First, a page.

It's just hours away from an amazing natural phenomenon.
A total solar eclipse will occur but Long Island will not be in its direct path. In my area, Newsday is reporting "the moon will slowly slip in front of the sun about 1:20 p.m. and cover about 70 percent of it by 2:45 p.m." While no one is to look directly at the sun, it is the hope of many to experience a change in the way the sky appears.
Across the United States, people are preparing for this grand celestial event in different ways. Since I will not see the full effect of the eclipse, I decided to immerse myself in the experience in several ways since creativity comes in spurts.
😎 I traveled to the beach last night to watch the sun go down. Different shades of sky formed right before my eyes. I immersed myself in the experience, noticing, wondering, and taking photographs. While this does not compare to watching the solar eclipse, I wanted to have the sensation of observing the effect of sky changes on my thoughts.
😎 As part of the extension of the 5th Annual February Daily Poem Project, a colleague, Jone MacCulloch, chose the solar eclipse as the topic for her special school activity. She asked that we create an original poem based on the NASA posting (you can find it here) using the following ten words: solar, obscure, corona, interconnected, luminosity, eclipse, collect, charged, shadow, understanding. She also asked permission to share the poems we create with her staff for a professional development workshop.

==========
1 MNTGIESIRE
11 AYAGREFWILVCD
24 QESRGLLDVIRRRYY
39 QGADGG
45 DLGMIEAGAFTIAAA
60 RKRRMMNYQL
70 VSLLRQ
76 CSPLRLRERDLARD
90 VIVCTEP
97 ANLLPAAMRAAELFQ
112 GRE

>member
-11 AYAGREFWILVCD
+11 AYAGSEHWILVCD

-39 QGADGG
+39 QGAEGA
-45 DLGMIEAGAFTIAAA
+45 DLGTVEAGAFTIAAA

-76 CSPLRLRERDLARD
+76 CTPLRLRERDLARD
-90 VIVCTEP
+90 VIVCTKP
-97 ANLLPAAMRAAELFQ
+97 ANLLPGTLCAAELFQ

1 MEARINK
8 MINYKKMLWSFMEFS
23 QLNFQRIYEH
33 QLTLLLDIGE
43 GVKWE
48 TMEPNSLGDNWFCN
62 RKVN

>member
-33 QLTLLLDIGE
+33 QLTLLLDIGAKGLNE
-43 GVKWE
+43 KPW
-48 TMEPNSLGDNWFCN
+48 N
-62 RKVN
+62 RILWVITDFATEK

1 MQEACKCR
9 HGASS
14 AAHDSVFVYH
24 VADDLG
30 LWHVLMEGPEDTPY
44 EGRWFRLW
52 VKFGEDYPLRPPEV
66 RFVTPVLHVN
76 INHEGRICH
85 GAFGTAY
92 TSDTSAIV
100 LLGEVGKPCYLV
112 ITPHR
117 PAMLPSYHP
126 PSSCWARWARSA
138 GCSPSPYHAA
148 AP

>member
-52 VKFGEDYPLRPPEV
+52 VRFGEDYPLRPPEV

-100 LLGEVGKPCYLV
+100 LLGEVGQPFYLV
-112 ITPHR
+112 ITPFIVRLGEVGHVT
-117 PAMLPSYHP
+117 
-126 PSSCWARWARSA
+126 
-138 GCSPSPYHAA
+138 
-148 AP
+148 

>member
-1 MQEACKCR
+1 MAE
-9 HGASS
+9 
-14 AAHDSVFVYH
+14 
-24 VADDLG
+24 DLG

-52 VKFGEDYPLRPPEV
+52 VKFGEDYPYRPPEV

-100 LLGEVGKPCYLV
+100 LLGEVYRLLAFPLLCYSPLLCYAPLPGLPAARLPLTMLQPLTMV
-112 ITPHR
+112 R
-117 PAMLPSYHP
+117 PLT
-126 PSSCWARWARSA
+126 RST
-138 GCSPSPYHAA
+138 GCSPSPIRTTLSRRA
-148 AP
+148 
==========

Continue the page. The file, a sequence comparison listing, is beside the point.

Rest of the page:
😎 I will watch the David Muir special starting at 1 p.m. today.
😎 Now, I'm off to compose my post for Wonderopolis' Wonder Ground using the Wonder of the Day 1658, "What's the Difference Between a Solar and a Lunar Eclipse" as the basis of a lesson. (I changed the Wonder of the Day text for the Wonder Bundle lessons to Wonder of the Day, #1956 Why Can't You Look Directly at the Sun? You can find The Great American Eclipse-Wonder Bundle #5 here. Teachers, please join me there.
Enjoy the solar eclipse today!